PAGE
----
I would like to thank Mr. Guéhenno, Ms. Malcorra and Ambassador Gasana for their briefings.
It is logical for the General Assembly to have yesterday considered the report on civilian capacity in the aftermath of conflict (see S/2011/85), which the Chairman of the Peacebuilding Commission introduced during today’s debate, just as it is that the Secretariat has already begun to follow-up the proposals of the Senior Advisory Group led by Jean-Marie Guéhenno.
The implementation of the report requires a joint effort by the entire United Nations, including the commitment of the Secretariat and the support of Member States, as was the case with the Brahimi report on peacekeeping operations and military capacities (S/2000/809).
The report on civilian capacity in the aftermath of conflict is part of our efforts to improve the performance of the United Nations on the ground. We have a collective interest in ensuring that its goals are achieved. Moreover, we should avoid ideological debates and focus on the essential, namely, how to get the most benefit from the report that has been presented to us and how to help the Secretariat to implement it in the best way possible.
I should like to focus on three issues that are at the heart of the reflection carried out by the experts that are of direct concern to the Security Council.
First of all, the priority is national ownership. As we have said frequently in Security Council debates, there can be no lasting reconstruction without national ownership. In that regard, as rightly pointed out in the report, local human resources within civilian capacity support structures in post-conflict countries is of crucial importance.
Secondly, partnerships must be expanded. The Senior Advisory Group has suggested establishing a civilian partnerships cell to facilitate matching needs with the capacities of different countries. That is exactly what France proposed in the context of the Group of Eight working group on peacekeeping and peacebuilding, which we currently chair. In that regard, countries of the South can provide more civilian capacity. That does not mean that the countries of the North can forego their responsibility in the areas of peacekeeping and development. It is not a matter of transferring the burden, but rather of taking advantage of more effective expertise by virtue of being closer to reality on the ground. The goal should be to strengthen the trilateral cooperation between donors, those that provide personnel and the host country. This is a concern for everyone.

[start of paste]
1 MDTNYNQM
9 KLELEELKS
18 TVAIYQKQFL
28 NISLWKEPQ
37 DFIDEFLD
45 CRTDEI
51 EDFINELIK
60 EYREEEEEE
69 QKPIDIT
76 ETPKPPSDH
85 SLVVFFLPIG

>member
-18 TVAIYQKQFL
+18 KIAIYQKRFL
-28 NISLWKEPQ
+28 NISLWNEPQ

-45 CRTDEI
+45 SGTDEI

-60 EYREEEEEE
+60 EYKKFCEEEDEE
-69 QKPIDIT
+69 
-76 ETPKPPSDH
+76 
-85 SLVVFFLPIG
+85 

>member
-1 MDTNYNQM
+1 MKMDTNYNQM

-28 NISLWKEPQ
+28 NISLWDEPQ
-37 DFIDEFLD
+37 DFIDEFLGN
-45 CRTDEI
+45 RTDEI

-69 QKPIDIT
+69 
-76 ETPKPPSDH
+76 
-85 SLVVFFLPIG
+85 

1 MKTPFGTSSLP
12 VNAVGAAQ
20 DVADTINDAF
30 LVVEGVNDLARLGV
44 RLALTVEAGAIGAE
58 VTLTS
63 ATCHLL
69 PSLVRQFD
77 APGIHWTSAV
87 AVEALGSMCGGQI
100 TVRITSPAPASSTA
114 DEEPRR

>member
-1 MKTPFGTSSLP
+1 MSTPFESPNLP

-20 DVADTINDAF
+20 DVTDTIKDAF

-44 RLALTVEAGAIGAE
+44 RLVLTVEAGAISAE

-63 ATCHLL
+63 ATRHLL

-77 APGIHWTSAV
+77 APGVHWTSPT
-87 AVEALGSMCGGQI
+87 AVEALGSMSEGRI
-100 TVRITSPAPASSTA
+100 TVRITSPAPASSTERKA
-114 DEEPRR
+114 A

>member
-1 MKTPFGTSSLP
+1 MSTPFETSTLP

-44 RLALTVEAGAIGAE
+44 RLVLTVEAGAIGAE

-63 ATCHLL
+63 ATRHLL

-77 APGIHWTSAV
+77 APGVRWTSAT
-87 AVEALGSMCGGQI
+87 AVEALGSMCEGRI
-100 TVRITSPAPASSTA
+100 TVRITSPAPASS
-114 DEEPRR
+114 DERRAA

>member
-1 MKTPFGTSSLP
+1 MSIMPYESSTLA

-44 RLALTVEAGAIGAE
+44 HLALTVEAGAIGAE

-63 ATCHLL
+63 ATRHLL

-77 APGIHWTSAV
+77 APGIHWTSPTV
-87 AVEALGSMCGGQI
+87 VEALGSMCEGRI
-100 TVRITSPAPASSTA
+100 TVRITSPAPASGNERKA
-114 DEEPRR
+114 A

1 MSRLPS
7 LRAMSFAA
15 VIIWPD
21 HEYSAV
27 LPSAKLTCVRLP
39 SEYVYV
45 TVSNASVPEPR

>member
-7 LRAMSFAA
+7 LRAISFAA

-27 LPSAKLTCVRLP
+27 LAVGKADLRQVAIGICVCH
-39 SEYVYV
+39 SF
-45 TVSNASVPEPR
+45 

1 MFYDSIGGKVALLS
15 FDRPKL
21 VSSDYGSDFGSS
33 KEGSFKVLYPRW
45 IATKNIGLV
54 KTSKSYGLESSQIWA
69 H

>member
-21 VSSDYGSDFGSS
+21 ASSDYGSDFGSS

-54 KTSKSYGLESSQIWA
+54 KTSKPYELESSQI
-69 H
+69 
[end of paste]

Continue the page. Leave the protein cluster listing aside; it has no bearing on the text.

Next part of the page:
Lastly, we should encourage initiative on the ground. We therefore support the idea proposed by the Senior Advisory Group to provide a broader margin for decision-making to Special Representatives of the Secretary-General in the internal management of civilian resources. This is a productive proposal that could improve coordination with the funds, programmes and agencies in the use of their resources, thereby contributing to instilling a culture based on results in the management of resources.
As we see routinely in our debates in the Council, the needs with regard to civilian capacity are numerous, varied and tend to increase with the complexity of the situations in which United Nations intervention is required. The United Nations must therefore be able to adapt, often in a short span of time. Effectiveness requires a certain level of flexibility in the use of civilian capacity. It also requires rigorous and responsible management of financial and human resources.
Following up on these recommendations cannot be done without the participation of all Member States and on the basis of consensus. The recommendations to be made by the Secretary-General should be considered by the entire membership, in particular at the Fifth Committee. We cannot properly carry out these important reforms without moving ahead gradually and in unison.
I once again thank Mr. Jean-Marie Guéhenno for the excellent work done by the Senior Advisory Group on civilian capacity. I also thank the Chairman of the Peacebuilding Commission for his interest in the report. Lastly, I think that I can say on behalf of the entire Council that we have every confidence in Ms. Susana Malcorra in connection with the follow-up she has initiated on the experts’ proposals. We shall closely consider the next report on the Secretary-General on this subject.